FEBRUARY 6 –Diane Nash
A fearless fighter of injustice and defender of non-violence, Diane Nash attended Fisk University, an HBCU in Nashville and set out to get involved in desegregation. Toward the end of 1959, she and several other students in the area received sit-in training by Rev. James Lawson, a man who’d studied the non-violent methods of Mahatma Gandhi.
In a backroom of Nashville’s Clark Memorial Methodist Church, Diane learned the techniques necessary to bring about change though non-violence, and helped spearhead what would be known as The Nashville Student Movement, a series of orchestrated sit ins at lunch counters that brought about the desegregation of downtown Nashville.
A founding member of Student Non-Violent Coordinating Committee (SNCC), Nash became a leader in the Civil Rights Movement, not only organizing sit-in campaigns, but coordinating the continuation of the Freedom Rides after a violent bus attack in Anniston, AL made some consider halting the mission. She also directed voting campaigns and marches, including the Selma to Montgomery march.
“Young people today think that you make change by just protesting, but besides protesting it takes the 6 Steps of a non-violent campaign,” said Nash when reached by The North Star in her Chicago home. “Step 1 is Investigation. Step 2 Education. Step 3 Negotiation. Step 4 Demonstration. Step 5 Resistance and Step 6 Taking the necessary steps to make sure the problems don’t return.”
FEBRUARY 7 – James Farmer
One of the pillars of the Civil Rights Movement, James Farmer was born in Marshall, TX in 1920. Along with Martin Luther King, Congressman John Lewis, labor leader A. Phillip Randolph, NAACP leader Roy Wilkins and National Urban League director Whitney Young, Farmer is a member of the “Big Six” of Civil Rights fighters. He was one of most influential freedom fighters of the 20th Century. He studied the nonviolent philosophy of Mahatma Gandhi at Howard University and it became the key tool for dismantling segregation.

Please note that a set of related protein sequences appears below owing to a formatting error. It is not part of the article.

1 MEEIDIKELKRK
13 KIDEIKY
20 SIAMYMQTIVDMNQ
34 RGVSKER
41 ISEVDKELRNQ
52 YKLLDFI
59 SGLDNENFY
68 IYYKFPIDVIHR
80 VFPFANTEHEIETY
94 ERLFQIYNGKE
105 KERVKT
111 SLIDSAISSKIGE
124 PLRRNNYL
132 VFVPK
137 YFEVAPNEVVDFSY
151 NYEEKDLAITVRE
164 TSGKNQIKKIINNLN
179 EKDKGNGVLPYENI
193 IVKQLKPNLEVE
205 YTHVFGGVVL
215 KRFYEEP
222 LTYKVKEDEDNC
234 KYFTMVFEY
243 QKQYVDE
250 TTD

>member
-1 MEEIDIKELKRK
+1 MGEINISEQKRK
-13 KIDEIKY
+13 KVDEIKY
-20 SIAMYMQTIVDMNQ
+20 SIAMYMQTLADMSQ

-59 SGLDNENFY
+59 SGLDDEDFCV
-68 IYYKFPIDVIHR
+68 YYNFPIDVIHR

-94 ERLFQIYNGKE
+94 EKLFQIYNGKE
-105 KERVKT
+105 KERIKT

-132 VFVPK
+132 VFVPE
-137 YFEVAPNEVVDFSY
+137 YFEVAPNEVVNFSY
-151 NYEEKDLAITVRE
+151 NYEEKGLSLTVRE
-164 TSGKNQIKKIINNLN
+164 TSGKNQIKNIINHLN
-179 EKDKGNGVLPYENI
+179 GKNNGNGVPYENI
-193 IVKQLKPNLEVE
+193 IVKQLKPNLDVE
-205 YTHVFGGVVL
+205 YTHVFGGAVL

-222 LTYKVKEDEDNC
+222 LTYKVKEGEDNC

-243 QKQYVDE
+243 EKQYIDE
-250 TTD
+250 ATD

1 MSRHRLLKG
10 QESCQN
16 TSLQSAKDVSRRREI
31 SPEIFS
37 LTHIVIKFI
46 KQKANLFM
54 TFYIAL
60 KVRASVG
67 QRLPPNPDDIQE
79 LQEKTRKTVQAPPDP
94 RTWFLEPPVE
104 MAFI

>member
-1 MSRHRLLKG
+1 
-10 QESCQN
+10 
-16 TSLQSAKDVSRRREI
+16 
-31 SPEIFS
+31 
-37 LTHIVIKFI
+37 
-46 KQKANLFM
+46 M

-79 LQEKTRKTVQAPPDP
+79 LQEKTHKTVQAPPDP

In 1942, still in his early 20s, Farmer co-founded the Committee of Racial Equality which later became the well-known Congress of Racial Equality (CORE). As CORE’s director in 1961, Farmer organized the Freedom Rides following a Supreme Court ruling that had desegregated interstate bus stops and train stations throughout the country; and he used non-violence as the guiding principle. After bloody assaults from white mobs in Alabama, Farmer boarded a bus bound for Jackson, MS. Once there, Farmer and numerous others were arrested and sent to the Mississippi state penitentiary where they were placed in solitary confinement on Death Row, all the while refusing to stop singing.
In 1963 armed Louisiana State troopers went door-to-door looking for Farmer in Plaquemine, LA, where he was organizing protests. With the assistance of a local funeral director, Farmer escaped capture by playing dead in the back of a hearse that whisked him out of town.
“I was meant to die that night,” Farmer is quoted as saying on CORE’s website.
Years later Farmer lost vision in his right eye, something he believes was a result of being tear gassed, and was often seen wearing a black patch. In his final years he lived a solitary existence in Fredricksburg, Va. confined to a wheelchair. But in 1998, Farmer received the country’s highest civilian honor, the Presidential Medal of Freedom, awarded by President Bill Clinton. “Vindication, an acknowledgment at long last,” he said.
Farmer died a year later at the age of 79.
FEBRUARY 8 – Audre Lorde
Audre Lorde was a famed poet, a teacher, a writer, a womanist, a scholar, and a librarian, but we have proudly included her in our series on 29 Freedom Fighters during this Black History Month not just because she was also an activist, but because she gave voice, shape, and vocabulary to the beauty and pain, the peaks and valleys, the highs and lows of Black life.
She spoke of self-care generations before it ever trended on Twitter. She spoke of the concept of intersectionality before the word was coined.
To get out of our own way, we just want to include some of our favorite quotes Audre Lorde. Bow down. “The master’s tools will never dismantle the master’s house.” • “It is not our differences that divide us. It is our inability to recognize, accept, and celebrate those differences.” • “Your silence will not protect you.” • “I am deliberate and afraid of nothing.” • “If I didn’t define myself for myself, I would be crunched into other people’s fantasies for me and eaten alive.” • “When I dare to be powerful, to use my strength in the service of my vision, then it becomes less and less important whether I am afraid.” • “When we speak we are afraid our words will not be heard or welcomed. But when we are silent, we are still afraid. So it is better to speak.” • “Life is very short and what we have to do must be done in the now.” • “Revolution is not a onetime event.” • “Only by learning to live in harmony with your contradictions can you keep it all afloat.”